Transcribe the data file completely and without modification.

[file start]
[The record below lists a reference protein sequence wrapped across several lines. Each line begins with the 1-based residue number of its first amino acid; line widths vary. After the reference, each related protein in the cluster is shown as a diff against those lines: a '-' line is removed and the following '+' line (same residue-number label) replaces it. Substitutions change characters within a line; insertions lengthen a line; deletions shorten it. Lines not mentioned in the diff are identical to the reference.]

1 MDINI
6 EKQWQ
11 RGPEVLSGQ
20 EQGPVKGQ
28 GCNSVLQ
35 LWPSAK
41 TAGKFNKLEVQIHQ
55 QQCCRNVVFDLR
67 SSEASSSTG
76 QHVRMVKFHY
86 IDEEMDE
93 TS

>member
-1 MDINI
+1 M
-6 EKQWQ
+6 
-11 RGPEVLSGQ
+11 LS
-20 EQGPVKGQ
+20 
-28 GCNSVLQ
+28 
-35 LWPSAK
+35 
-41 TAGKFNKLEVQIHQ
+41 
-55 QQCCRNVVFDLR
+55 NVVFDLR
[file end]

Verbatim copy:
[The record below lists a reference protein sequence wrapped across several lines. Each line begins with the 1-based residue number of its first amino acid; line widths vary. After the reference, each related protein in the cluster is shown as a diff against those lines: a '-' line is removed and the following '+' line (same residue-number label) replaces it. Substitutions change characters within a line; insertions lengthen a line; deletions shorten it. Lines not mentioned in the diff are identical to the reference.]

1 MDINI
6 EKQWQ
11 RGPEVLSGQ
20 EQGPVKGQ
28 GCNSVLQ
35 LWPSAK
41 TAGKFNKLEVQIHQ
55 QQCCRNVVFDLR
67 SSEASSSTG
76 QHVRMVKFHY
86 IDEEMDE
93 TS

>member
-1 MDINI
+1 M
-6 EKQWQ
+6 
-11 RGPEVLSGQ
+11 LS
-20 EQGPVKGQ
+20 
-28 GCNSVLQ
+28 
-35 LWPSAK
+35 
-41 TAGKFNKLEVQIHQ
+41 
-55 QQCCRNVVFDLR
+55 NVVFDLR